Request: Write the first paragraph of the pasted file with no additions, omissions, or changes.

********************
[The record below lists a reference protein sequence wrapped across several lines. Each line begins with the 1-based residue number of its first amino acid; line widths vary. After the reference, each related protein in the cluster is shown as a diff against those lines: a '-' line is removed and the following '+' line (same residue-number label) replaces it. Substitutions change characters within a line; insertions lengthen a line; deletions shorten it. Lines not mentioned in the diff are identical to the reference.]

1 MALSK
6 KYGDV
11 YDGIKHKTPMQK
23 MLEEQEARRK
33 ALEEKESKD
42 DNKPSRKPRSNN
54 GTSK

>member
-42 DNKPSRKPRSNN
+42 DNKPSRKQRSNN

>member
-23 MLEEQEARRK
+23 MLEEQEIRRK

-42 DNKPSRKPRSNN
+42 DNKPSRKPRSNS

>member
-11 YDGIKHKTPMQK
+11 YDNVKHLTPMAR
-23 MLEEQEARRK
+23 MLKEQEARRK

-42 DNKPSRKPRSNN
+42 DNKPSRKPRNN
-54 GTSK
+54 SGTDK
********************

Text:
[The record below lists a reference protein sequence wrapped across several lines. Each line begins with the 1-based residue number of its first amino acid; line widths vary. After the reference, each related protein in the cluster is shown as a diff against those lines: a '-' line is removed and the following '+' line (same residue-number label) replaces it. Substitutions change characters within a line; insertions lengthen a line; deletions shorten it. Lines not mentioned in the diff are identical to the reference.]